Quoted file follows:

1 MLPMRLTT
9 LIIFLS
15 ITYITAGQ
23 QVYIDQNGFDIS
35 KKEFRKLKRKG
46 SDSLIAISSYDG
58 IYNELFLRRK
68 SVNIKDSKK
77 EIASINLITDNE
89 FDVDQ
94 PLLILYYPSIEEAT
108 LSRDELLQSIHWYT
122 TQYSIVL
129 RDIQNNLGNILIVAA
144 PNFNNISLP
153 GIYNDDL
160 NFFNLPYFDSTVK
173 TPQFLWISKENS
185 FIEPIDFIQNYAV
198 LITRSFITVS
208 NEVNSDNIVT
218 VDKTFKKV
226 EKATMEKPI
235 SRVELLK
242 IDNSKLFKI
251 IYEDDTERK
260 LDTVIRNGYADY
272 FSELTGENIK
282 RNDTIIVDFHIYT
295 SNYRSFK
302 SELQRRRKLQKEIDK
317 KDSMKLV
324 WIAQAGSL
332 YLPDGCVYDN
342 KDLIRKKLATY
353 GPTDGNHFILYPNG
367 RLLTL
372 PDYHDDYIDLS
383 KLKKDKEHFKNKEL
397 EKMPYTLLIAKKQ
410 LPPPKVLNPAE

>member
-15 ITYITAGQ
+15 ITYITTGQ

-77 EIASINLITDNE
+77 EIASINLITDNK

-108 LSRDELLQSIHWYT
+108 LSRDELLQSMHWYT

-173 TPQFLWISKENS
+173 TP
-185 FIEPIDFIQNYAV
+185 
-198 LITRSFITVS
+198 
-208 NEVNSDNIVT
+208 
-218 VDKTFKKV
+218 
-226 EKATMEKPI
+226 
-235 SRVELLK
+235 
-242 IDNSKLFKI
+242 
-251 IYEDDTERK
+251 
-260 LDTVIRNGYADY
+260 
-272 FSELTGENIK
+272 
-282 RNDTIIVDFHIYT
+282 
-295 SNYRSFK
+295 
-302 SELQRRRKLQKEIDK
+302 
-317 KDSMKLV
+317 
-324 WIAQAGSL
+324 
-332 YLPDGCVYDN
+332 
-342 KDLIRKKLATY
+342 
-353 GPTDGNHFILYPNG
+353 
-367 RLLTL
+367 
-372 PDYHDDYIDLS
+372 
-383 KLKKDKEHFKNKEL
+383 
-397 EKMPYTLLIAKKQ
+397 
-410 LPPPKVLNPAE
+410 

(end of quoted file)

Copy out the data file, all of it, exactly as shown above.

1 MLPMRLTT
9 LIIFLS
15 ITYITAGQ
23 QVYIDQNGFDIS
35 KKEFRKLKRKG
46 SDSLIAISSYDG
58 IYNELFLRRK
68 SVNIKDSKK
77 EIASINLITDNE
89 FDVDQ
94 PLLILYYPSIEEAT
108 LSRDELLQSIHWYT
122 TQYSIVL
129 RDIQNNLGNILIVAA
144 PNFNNISLP
153 GIYNDDL
160 NFFNLPYFDSTVK
173 TPQFLWISKENS
185 FIEPIDFIQNYAV
198 LITRSFITVS
208 NEVNSDNIVT
218 VDKTFKKV
226 EKATMEKPI
235 SRVELLK
242 IDNSKLFKI
251 IYEDDTERK
260 LDTVIRNGYADY
272 FSELTGENIK
282 RNDTIIVDFHIYT
295 SNYRSFK
302 SELQRRRKLQKEIDK
317 KDSMKLV
324 WIAQAGSL
332 YLPDGCVYDN
342 KDLIRKKLATY
353 GPTDGNHFILYPNG
367 RLLTL
372 PDYHDDYIDLS
383 KLKKDKEHFKNKEL
397 EKMPYTLLIAKKQ
410 LPPPKVLNPAE

>member
-15 ITYITAGQ
+15 ITYITTGQ

-77 EIASINLITDNE
+77 EIASINLITDNK

-108 LSRDELLQSIHWYT
+108 LSRDELLQSMHWYT

-173 TPQFLWISKENS
+173 TP
-185 FIEPIDFIQNYAV
+185 
-198 LITRSFITVS
+198 
-208 NEVNSDNIVT
+208 
-218 VDKTFKKV
+218 
-226 EKATMEKPI
+226 
-235 SRVELLK
+235 
-242 IDNSKLFKI
+242 
-251 IYEDDTERK
+251 
-260 LDTVIRNGYADY
+260 
-272 FSELTGENIK
+272 
-282 RNDTIIVDFHIYT
+282 
-295 SNYRSFK
+295 
-302 SELQRRRKLQKEIDK
+302 
-317 KDSMKLV
+317 
-324 WIAQAGSL
+324 
-332 YLPDGCVYDN
+332 
-342 KDLIRKKLATY
+342 
-353 GPTDGNHFILYPNG
+353 
-367 RLLTL
+367 
-372 PDYHDDYIDLS
+372 
-383 KLKKDKEHFKNKEL
+383 
-397 EKMPYTLLIAKKQ
+397 
-410 LPPPKVLNPAE
+410 